Collective Awakening


Chameli and I have spent the last several weeks on the Greek island of Corfu, leading our annual Deeper Love retreat there.  Couples and single people gathered from all over the world to dive into an exploration together of a love beyond the usual confines of  personality habits.

Every few days we’ve been getting concerned messages from friends and family.  “You are in Greece?  Maybe you should leave early?  Are you going to be alright?”  Every now and then we open up Google news, and discover that we are, apparently, sitting right in the middle of the fatal crack in civilization.  “Why Greece may take us all down,” read one headline.  According to the news, we are trapped in the epicenter of a devastating financial and political disaster.

I write this to you from a cafe in capital city of Kerkyra. As I look around me, I can see, unfolding before my very eyes, a picture of global civilization coming undone.  It is a Sunday night, and the streets are packed with people.  These are not the usual tourists, but local residents, out in droves on this warm evening to express themselves with passion.  Let me see if I can paint you a more vivid picture. (more…)

The word “other” is commonly used in English as both an adjective and a pronoun. As an adjective: “born on the other side of the tracks.” As a pronoun: “if it’s not one thing, it’s the other.” Today I’d like to submit for your consideration the word “other” as a verb.  Examples?  “Dude, don’t other me,” and “she was in a terrible mood, othering everybody the whole evening.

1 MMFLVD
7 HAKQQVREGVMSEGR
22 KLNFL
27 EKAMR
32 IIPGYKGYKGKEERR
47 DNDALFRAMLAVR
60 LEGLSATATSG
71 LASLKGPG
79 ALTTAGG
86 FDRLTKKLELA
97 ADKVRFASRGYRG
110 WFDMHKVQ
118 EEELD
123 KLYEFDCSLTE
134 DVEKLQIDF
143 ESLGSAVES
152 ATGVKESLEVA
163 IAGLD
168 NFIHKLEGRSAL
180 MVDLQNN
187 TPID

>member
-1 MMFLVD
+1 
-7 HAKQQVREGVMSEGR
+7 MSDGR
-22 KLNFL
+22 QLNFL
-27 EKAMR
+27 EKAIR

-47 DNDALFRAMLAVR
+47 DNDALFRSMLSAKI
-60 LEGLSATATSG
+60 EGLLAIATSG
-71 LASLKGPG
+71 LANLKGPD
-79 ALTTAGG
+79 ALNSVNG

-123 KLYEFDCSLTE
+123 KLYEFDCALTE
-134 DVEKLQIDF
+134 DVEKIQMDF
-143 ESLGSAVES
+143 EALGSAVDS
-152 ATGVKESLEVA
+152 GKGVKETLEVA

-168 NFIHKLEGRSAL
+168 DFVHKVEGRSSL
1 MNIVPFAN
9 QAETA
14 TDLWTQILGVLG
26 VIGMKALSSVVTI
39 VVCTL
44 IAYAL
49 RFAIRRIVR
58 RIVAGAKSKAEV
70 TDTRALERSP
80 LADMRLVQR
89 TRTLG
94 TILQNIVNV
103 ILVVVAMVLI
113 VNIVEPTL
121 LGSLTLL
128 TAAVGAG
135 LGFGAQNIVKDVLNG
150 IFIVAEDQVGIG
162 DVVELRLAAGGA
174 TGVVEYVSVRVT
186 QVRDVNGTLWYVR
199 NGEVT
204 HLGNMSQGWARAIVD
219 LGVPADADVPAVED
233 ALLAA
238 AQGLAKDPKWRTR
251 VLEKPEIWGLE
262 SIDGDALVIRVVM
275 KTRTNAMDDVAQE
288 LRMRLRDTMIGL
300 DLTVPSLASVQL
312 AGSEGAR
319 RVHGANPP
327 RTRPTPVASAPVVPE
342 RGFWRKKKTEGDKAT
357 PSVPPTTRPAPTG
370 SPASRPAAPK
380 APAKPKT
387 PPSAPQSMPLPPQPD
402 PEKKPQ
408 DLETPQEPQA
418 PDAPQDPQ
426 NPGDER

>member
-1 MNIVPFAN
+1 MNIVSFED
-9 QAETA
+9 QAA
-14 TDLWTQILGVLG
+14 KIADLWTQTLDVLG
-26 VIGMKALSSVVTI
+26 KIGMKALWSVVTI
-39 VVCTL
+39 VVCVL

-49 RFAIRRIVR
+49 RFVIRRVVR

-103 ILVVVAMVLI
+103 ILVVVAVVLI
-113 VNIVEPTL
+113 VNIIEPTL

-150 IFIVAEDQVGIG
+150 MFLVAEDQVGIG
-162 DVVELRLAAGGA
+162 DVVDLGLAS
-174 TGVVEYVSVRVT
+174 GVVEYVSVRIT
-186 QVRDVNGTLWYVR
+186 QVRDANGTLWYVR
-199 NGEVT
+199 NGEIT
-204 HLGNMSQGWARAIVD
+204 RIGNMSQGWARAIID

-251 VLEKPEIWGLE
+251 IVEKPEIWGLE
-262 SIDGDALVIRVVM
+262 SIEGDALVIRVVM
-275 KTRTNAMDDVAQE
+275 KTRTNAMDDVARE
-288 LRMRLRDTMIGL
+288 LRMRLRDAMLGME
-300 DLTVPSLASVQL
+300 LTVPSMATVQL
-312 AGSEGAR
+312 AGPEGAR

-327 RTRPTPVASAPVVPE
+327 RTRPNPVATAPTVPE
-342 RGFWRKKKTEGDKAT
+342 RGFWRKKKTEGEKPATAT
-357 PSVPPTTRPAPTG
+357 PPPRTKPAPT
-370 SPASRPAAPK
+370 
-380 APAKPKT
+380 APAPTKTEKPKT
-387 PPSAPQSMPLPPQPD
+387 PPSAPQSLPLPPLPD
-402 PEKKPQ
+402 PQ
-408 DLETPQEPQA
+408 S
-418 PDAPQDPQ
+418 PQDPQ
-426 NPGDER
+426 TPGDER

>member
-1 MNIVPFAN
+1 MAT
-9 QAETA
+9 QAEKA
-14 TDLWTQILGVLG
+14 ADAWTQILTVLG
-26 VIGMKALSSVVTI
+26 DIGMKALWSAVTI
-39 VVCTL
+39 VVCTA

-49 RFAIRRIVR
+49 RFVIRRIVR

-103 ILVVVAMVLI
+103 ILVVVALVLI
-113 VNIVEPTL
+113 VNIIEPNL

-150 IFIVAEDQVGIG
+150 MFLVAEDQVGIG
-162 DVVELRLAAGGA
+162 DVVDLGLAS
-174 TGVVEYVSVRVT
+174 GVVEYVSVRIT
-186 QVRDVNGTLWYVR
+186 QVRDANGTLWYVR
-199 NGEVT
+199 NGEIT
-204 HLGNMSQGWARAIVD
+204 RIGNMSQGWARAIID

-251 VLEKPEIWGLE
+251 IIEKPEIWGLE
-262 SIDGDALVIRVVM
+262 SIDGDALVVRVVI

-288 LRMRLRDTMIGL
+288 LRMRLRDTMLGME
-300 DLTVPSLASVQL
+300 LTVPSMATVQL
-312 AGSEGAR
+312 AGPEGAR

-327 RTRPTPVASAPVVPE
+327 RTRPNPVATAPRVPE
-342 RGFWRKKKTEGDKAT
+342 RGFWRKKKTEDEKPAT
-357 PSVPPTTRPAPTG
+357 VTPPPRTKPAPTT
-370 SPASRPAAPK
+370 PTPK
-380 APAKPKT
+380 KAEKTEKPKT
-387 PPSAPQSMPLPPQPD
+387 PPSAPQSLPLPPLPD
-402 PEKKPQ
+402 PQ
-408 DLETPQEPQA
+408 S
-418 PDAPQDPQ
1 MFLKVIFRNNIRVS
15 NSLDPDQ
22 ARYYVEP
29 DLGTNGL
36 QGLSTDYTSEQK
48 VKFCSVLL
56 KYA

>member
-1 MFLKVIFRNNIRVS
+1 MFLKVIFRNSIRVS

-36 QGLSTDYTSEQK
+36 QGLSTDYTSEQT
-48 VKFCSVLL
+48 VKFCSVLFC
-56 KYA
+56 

Here is my proposed dictionary entry for the next Merriam Webster:

other |ˈəðər|
verb
1.  to attribute qualities onto another person, often a celebrity in the news, so as to avoid acknowledging these same qualities within oneself:
[as verb. ] hey, don’t other Clinton, most married men  have done stuff like that  | I went to a meeting with the Dalai Lama.  It was great but people tend to other him by putting him above them.

For the last ten days, our latest “otherfest” has focused on Rep. Anthony Weiner, whose name made him a larger-than-life-Disney-cartoon disaster waiting to happen.  Republicans are having a field day, of course, and even the members of his own party are calling for his resignation.  Now don’t get me wrong here.  I’m not advocating sending snaps of your private parts to women you hardly know.  I don’t condone lying, or emotionally abandoning your recently pregnant wife.  Probably everyone, including Rep. Weiner himself, agrees that these actions were stupid, immature, and  hurtful to other people.

We can learn from this and many other current events, however,  by shifting our attention from “what that terrible, despicable, lying rotten good for nothing over there did,” to “why are we getting so upset about this, and giving it so much attention?” (more…)

It’s hard to believe that 150 years ago, white people owned black people in 23 states. Slavery ended with the surrender of General Lee in 1865. Chief Justice Roger Taney, on behalf of the U.S. Supreme Court, wrote in 1857 that black people were “so far inferior that they had no rights which the white man was bound to respect.” Do you think that Taney could have imagined, in his wildest dreams, that we would elect an African-American president in 2008?